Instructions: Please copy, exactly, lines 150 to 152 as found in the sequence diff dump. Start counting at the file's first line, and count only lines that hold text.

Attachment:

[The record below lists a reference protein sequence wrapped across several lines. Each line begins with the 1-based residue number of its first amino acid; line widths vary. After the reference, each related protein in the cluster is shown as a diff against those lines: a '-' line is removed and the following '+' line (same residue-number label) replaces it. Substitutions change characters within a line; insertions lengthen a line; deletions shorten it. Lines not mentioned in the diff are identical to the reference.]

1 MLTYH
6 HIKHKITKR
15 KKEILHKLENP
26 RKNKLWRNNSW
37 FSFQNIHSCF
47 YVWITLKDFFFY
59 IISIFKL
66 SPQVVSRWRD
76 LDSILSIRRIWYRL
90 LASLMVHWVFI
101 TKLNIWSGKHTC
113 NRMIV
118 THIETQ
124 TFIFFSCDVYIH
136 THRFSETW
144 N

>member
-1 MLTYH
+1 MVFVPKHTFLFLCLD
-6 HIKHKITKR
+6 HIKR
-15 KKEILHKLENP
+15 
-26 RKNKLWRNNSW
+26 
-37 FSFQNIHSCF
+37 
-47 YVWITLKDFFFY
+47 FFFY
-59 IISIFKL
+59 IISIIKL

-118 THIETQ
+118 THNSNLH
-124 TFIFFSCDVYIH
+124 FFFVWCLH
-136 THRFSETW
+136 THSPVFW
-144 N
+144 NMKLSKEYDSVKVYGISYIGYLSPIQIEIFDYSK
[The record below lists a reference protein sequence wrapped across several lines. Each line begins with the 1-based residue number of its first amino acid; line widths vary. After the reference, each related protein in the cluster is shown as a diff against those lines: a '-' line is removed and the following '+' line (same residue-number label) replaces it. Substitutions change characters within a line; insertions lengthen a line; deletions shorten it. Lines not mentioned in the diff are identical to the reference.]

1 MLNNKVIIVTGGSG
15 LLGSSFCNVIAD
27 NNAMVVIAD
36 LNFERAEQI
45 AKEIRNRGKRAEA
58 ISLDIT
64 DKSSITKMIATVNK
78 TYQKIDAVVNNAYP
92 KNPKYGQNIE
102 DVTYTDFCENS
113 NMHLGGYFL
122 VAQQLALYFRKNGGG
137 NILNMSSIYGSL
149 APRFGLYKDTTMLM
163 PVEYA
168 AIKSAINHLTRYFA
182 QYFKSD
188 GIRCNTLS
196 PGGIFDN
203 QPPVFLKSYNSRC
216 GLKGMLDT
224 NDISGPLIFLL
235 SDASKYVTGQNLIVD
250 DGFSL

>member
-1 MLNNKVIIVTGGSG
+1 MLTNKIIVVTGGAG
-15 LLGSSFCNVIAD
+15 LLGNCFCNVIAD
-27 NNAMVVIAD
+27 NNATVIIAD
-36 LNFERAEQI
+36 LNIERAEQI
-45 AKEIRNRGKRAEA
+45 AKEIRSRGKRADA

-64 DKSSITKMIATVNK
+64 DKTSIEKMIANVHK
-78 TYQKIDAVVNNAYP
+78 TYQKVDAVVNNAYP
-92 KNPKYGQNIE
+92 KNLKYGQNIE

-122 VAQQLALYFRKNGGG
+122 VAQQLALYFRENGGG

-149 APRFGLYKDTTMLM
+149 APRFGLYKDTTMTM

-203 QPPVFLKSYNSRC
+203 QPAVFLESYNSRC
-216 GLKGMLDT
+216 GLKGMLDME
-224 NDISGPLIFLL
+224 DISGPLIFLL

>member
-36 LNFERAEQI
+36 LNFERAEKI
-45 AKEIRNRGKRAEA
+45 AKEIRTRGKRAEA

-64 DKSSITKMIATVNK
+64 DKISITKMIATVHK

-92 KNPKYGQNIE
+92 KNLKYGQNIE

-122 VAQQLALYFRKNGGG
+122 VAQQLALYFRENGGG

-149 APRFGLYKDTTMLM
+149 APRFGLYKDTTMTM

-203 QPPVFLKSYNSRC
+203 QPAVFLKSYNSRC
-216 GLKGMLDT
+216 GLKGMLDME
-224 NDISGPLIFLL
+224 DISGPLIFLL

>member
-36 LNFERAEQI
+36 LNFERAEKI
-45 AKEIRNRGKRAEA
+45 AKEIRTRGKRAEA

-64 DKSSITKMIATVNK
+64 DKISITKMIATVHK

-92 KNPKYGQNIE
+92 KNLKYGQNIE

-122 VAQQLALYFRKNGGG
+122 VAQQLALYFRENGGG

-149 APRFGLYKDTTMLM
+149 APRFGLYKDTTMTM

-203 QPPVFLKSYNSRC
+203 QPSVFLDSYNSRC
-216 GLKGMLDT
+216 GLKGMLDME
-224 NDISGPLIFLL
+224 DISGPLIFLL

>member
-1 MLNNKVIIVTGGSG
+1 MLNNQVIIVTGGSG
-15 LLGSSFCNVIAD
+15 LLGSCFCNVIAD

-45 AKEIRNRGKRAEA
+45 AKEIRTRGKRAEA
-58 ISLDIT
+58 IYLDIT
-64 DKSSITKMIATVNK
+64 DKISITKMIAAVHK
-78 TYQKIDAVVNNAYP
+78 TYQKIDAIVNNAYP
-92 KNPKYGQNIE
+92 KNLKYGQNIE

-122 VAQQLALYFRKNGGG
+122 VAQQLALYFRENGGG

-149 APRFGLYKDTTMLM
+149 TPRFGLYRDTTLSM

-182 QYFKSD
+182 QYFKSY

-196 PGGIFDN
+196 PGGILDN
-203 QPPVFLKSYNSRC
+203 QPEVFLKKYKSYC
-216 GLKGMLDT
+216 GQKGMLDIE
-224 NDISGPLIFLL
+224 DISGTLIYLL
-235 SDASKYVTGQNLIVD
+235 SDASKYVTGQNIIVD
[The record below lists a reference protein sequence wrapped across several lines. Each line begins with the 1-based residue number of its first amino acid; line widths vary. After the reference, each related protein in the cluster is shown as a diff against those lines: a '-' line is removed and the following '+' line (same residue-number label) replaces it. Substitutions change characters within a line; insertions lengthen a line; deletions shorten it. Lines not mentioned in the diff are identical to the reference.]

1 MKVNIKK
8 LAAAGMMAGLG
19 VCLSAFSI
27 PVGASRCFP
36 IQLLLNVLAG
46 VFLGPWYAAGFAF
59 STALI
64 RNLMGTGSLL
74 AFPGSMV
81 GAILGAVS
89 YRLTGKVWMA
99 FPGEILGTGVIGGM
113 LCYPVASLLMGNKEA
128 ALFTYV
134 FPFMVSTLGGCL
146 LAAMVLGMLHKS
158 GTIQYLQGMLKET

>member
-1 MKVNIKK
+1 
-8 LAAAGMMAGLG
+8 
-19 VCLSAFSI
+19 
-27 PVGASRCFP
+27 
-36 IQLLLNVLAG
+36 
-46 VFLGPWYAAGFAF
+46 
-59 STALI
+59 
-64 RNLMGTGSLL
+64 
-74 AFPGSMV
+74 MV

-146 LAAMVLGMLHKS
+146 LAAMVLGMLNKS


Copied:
-182 QYFKSD
+182 QYFKSY

-196 PGGIFDN